The wall

Grozovsky, Belarus – May 2017

The wall
by Tatsiana Tsyhanova

Foreign tourists always wonder why they don’t see any physically or mentally challenged people in the Belorussian streets, parks, museums and shopping malls. Many foreigners can think the very healthy nation live in Belarus. But the consequences of the Chernobyl nuclear power plant accident manifest in numerous problems with physical and mental health. So, where are disabled? Actually, Belorussian families hide their relatives who have serious problems with health. It happens because the families with disabled often become offcast. The relatives have to make a very difficult decision about the future of hopelessly ill members of a family. They have to decide to stay with them and be lonely in society or to send physically or mentally challenged people to the special orphanages.

How the USSR built the great wall that separated country from another world the disabled in Belarus, the ex-republic of the USSR, have to live behind the high wall to undisturb the society, because the society doesn’t want to see them.

Tatsiana Tsyhanova, a photographer from Belarus, decided to crash the Walls of prejudice and to show all of us the handicapped people. She created the project calling ‘The wall’. This project points at the people, who have to live behind the cement wall of psycho-neurological boarding school and dream about being hugging and talking with persons, who live outside the wall.

Tatsiana Tsyhanova has created the series of photos in a psycho-neurological orphanage “Grozovsky”, that bases in the bear corner, about 100 km from Minsk, the capital of Belarus. Tatsiana frame by frame shows us the emotions of persons, who have to live in this orphanage all their life. The majority of inhabitants of psycho-neurological boarding school will never be able to come back to common ordinary life. Some of them were removed here from children orphanage, where they had been living from their birthday. The others lost their physical or mental abilities because of alcohol or drugs. The last part contents from old people, who have become unnecessary for relatives because of senile dementia.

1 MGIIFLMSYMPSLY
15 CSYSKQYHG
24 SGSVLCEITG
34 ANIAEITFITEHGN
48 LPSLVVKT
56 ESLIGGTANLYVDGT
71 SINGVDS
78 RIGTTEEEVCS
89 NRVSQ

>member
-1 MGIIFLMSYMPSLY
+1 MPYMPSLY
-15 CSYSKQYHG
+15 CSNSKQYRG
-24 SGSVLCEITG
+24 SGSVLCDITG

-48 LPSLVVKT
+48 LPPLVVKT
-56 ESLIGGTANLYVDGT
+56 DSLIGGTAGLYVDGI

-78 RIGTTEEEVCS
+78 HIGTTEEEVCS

Several years ago instead of psycho-neurological school, there was a school for orphan kids, who lost the parents. Social institution for the disabled appeared on this place in 2014. Almost nothing changed after the disabled people have come to this school – the same trees and the same buildings. But one detail has appeared. This was the cement wall about one and a half meter in high, that was constructed around the perimeter of orphanage territory. All private houses of staff stayed outside the perimeter. Only the seesaws, the benches, the school with empty classrooms and living buildings, where the today’s inmates of the house live, have stayed inside.

The local staff and caregivers turned into the orderlies, others quit and left this place. The ex-staff said they had a lot of issues with orphan kids but at the same time they had much fun because those children had a hope for the future, but the new inhabitants had only the despair.

Tatsiana found out that the majority of villagers, who live near the orphanage, have the prejudice to physically or mentally challenged people. Many of villagers even afraid to be near the wall of the orphanage because they have a fear of non-existent illnesses infections. Yung mothers often say to their kids, when they see the disabled people behind the wall: ‘Don’t move to the wall. The fools live there!’ Unfortunately, the physically or mentally challenged people became the heroes of scary tales to frighten the kids. At the same time, Tatsiana Tsyhanova gives us the material evidence these people have open kind hearts. The inhabitants of psycho-neurological orphanage know how to rejoice and suffer, make friends and fall in love. But the physically and mentally challenged gradually lose contact with the outside world. The whole world for them is their orphanage and all outside the wall is the other universe.

The orphanage inhabitants go for a walk across a territory, ride on a swing, talk with each other and watch with sadness on the cement wall.

Tatsiana Tsyhanova

Tatsiana Tsyhanova is a photographer from Belarus who earned several worldwide awards in photography such as one of the 50 best portrait photographers by Sony World Photography Awards 2017, the 2nd Place winner in Photomanipulation category of Monochrome Photography Awards 2017, the 4th Edition the 3rd Place Winner of Fine Art Photography Awards and took part in photographic exhibitions in England, France, Slovenia, Belarus, the Netherlands, Bulgaria, Turkey etc. In February 2018 Tatsiana Tsyhanova reached honorary title Artist in the International Federation of Photographic Art.

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